Type 1-diabetes deprives cells of the sugar that is need for energy in the cells. In type 1 diabetes, the pancreas does not produce insulin or not enough insulin. Insulin is a hormone that is involved in controlling how the body converts sugar into energy in our cells. Type 1-diabetes is not as common as type 2-diabetes. According to the University of Maryland type 1 diabetes accounts for 5 - 10% of all diabetes cases. Most cases of type 1-diabetes typically develop in childhood or adolescence and can happen in both boys and girls. However type 1-diabetes can occur at any age but is more prevalent in the younger population. (Diabetes - type 1, 2013) Type 1-diabetes is more common in whites than in other ethnic groups. According to the World Health Organization, type 1 diabetes is rare in most African, Native American, and Asian populations. The same cannot be said for type 2-diabetes that affects these ethnic groups. (World Health Organization Reasearch , 2013)
Type 1 diabetes is considered to be an autoimmune disorder that involves the pancreas and its insulin production. The cells that are involved in insulin production are called beta cells and they produce insulin in the pancreas. The Islets of Langerhans contain beta cells and are located within the pancreas. (Harvey Simon, 2012)Beta cells are particularly important because they make insulin which is needed to metabolize glucose within the body. In type 1 diabetes beta cells that are used to produce insulin are slowly destroyed by the body's own immune system, and this is called an autoimmune response.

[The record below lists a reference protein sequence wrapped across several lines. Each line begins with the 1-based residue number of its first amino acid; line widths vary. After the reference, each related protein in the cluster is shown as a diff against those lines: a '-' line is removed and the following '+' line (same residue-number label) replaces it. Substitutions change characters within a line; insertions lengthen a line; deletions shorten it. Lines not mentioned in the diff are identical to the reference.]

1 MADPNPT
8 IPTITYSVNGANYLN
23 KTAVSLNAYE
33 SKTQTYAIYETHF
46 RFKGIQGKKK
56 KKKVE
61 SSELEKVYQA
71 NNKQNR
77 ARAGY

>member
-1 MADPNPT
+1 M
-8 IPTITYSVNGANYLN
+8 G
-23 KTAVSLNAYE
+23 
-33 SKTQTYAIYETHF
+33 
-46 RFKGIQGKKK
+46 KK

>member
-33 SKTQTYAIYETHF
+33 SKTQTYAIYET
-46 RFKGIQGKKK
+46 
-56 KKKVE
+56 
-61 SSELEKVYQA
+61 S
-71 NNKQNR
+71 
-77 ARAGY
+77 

Autoimmune response is when the immune system mistakenly attacks and destroys healthy body tissue. With type 1-diabetes the body mistakenly attacks the beta cells in the pancreas that make insulin. (Type 1 Diabetes, 2013)It is unknown what causes this symptom, but data suggests that both a genetic predisposition and environmental issues may factor in, such as a viral infection that is involved. (Diabetes - type 1, 2013) Deterioration of the beta cells is the main cause of type 1-diabetes.
The majority of people who develop type 1 diabetes do not have any family history of the disease. In spite of this children are more likely to inherit the disease from a father with type 1 diabetes than from a mother with the disorder. (Diabetes - type 1, 2013) Some research suggests that viral infections may trigger the disease in genetically susceptible individuals. Among the viruses being studied are enteric viruses, which attack the intestinal tract. Coxsackie viruses are a family of enteric viruses of particular interest. Epidemics of Coxsackie virus, as well as mumps and congenital rubella, have been associated with type 1 diabetes. (Diabetes - type 1, 2013) Another thought...